Hampton Roads native and music icon Pharrell Williams, a friend and supporter of Norfolk State University, today launched Black Ambition, a non-profit initiative that will provide a bridge to success for Black and Latinx entrepreneurs who are launching tech, design, healthcare, and consumer products/services start-ups.
The main goal of the initiative is to level the playing field and foster the ingenuity, determination, and resilience of underrepresented entrepreneurs. Williams has partnered with companies and organizations that include Adidas, Chanel, the Chan Zuckerberg Initiative, The Rockefeller Foundation, Tony’s Chocolonely and the Visa Foundation.
As part of the launch, Williams announced two prize competitions – The Black Ambition HBCU Prize and The Black Ambition Prize – which culminate in one major national event. The Black Ambition HBCU Prize will offer prizes and mentorship for current and former students at HBCUs as they develop seed or early-stage ideas and launch companies in tech, design, healthcare, and consumer products and services. The grand prize winner will receive up to a $250,000 prize and at least nine additional teams will receive smaller prizes. Teams must include at least one current HBCU undergraduate or graduate student (full-time or part-time), one recent alum within two years of graduation, or one former student within two years of attending the institution who is a member of the founding team. This HBCU-affiliated individual must identify as Black/African/African American and/or Hispanic/Latino/a/Latinx. More information about the initiative will be available in the weeks to come.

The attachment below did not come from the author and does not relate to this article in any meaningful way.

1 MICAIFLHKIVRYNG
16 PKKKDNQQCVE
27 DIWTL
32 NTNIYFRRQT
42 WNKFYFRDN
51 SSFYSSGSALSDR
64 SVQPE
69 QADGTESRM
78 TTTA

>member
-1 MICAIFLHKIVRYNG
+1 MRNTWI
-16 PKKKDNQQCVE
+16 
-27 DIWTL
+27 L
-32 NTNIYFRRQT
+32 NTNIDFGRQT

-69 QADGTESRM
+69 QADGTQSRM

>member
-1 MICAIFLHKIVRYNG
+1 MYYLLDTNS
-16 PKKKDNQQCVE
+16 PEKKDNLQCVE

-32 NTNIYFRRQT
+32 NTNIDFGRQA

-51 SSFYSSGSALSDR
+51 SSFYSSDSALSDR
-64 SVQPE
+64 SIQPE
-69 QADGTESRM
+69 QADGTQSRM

“We need a voice…and in order for us to have a voice, we need to have some ownership,” Williams said earlier this week during a virtual conference call. “We thought the most fertile ground (for business ideas) would be HBCUs. We want to lift our HBCUs. They lift so many of us and they deserve to be in lights.”
Norfolk State University President Dr. Javaune Adams-Gaston praised Williams and said the effort is a “game changer” for HBCU students and recent graduates. Adams-Gaston said entrepreneurship is one of the key drivers that can help to quell disparities in minority communities especially during the COVID-19 crisis, which has had a negative impact on Black and Brown-owned businesses. The president said she fully supports The Black Ambition project and looks forward to the ideas and concepts that will be developed by NSU students and others.
“This effort really provides the students who attend our institutions access and the ability to do what they are best at—being innovative in areas that can help our overall society,” Adams-Gaston said. “The potential mentoring opportunities the participating students will receive from members of the corporate community will be invaluable. I am excited for what is on the horizon.”
For more information about Black Ambition, here is a link to a recent story in The Hollywood Reporter.